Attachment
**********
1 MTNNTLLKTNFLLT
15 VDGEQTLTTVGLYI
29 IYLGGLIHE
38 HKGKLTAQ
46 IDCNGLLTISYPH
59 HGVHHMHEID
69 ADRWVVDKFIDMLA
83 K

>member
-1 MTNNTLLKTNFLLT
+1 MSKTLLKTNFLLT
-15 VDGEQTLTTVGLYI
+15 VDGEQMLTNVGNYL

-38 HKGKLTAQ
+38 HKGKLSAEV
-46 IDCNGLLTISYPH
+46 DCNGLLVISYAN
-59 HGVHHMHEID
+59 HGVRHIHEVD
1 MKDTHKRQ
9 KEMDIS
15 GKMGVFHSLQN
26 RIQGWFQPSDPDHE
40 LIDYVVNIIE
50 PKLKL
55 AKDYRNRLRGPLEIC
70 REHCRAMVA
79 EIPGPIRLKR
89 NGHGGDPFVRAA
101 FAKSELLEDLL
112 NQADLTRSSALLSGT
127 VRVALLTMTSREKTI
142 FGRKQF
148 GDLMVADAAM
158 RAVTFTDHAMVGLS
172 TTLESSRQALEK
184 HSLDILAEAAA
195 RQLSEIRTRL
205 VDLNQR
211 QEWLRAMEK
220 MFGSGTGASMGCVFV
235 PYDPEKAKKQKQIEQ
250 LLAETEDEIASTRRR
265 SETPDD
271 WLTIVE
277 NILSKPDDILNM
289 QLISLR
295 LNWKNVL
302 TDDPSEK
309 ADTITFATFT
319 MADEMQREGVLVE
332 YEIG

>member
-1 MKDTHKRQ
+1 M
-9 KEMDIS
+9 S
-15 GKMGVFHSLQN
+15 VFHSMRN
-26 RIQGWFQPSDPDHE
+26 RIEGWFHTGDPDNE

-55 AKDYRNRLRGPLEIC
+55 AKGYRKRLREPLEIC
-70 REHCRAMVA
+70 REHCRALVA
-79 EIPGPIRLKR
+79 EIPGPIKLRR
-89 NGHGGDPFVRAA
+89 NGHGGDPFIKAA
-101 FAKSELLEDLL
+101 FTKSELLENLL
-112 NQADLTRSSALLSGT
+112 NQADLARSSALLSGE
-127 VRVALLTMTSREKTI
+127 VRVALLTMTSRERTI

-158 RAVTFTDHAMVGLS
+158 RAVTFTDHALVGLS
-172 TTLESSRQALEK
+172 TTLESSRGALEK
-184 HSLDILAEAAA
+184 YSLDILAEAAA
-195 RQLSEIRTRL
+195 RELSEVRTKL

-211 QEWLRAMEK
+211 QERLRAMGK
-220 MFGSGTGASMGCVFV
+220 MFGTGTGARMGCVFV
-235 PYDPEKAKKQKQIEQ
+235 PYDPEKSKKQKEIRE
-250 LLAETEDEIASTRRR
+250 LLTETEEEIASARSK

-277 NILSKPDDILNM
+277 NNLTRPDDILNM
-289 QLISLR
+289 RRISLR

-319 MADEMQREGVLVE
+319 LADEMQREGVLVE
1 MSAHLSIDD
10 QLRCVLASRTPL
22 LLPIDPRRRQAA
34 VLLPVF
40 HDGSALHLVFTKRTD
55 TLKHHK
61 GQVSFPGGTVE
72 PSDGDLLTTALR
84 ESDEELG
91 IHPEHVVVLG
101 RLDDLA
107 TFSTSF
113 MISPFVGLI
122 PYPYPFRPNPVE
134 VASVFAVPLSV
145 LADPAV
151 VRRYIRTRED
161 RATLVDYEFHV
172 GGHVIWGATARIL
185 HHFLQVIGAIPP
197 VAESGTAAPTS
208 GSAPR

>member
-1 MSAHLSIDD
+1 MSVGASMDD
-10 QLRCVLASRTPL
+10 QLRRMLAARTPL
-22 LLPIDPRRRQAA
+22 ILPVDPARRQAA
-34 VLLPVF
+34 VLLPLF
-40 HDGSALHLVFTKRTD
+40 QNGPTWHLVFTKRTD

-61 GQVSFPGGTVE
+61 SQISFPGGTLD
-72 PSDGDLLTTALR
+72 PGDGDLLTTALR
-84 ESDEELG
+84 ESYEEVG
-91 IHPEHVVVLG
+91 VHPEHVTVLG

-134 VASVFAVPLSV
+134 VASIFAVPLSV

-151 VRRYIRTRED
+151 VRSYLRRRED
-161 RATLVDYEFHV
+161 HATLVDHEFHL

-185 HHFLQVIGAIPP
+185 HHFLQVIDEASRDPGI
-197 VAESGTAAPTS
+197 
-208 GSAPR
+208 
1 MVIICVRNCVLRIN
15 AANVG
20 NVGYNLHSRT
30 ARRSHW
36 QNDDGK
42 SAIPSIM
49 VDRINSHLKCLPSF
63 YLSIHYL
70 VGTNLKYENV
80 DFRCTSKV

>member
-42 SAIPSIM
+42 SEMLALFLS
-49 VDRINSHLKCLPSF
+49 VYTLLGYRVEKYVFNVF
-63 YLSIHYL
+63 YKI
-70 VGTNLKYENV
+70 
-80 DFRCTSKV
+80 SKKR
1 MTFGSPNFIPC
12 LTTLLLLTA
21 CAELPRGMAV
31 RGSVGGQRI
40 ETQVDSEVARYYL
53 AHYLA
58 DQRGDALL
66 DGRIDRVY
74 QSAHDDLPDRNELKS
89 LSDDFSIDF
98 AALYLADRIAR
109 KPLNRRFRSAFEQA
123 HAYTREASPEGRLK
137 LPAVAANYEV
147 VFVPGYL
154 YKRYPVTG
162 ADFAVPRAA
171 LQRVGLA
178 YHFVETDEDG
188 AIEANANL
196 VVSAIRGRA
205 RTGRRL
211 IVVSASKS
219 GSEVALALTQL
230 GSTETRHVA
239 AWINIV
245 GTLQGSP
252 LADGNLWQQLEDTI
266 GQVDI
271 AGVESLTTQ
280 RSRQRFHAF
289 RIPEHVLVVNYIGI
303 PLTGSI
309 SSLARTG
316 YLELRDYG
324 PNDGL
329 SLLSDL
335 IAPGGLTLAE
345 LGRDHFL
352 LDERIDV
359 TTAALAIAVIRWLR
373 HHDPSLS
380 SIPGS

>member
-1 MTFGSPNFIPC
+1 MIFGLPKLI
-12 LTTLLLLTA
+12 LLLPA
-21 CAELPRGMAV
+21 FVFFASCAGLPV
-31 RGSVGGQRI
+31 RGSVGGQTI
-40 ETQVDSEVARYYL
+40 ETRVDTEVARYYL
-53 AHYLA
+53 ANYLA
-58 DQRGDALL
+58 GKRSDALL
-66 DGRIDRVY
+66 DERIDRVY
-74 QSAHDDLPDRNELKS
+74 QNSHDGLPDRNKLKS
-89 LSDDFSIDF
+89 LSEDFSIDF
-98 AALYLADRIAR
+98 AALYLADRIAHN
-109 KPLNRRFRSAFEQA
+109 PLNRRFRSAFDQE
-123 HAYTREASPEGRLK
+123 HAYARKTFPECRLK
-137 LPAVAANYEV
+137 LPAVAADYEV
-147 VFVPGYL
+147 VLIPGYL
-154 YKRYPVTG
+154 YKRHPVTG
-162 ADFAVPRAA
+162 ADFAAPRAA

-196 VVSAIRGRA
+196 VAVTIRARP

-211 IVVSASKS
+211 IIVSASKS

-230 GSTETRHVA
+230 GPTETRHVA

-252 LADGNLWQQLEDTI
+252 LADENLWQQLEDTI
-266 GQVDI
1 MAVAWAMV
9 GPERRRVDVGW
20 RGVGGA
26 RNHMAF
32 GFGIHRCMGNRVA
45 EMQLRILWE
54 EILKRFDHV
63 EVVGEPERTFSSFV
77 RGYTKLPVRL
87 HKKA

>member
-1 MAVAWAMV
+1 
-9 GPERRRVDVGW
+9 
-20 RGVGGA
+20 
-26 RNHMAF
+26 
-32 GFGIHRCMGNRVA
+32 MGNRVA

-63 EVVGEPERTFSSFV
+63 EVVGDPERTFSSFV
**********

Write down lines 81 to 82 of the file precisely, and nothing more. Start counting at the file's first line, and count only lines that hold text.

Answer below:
+184 YSLDILAEAAA
-195 RQLSEIRTRL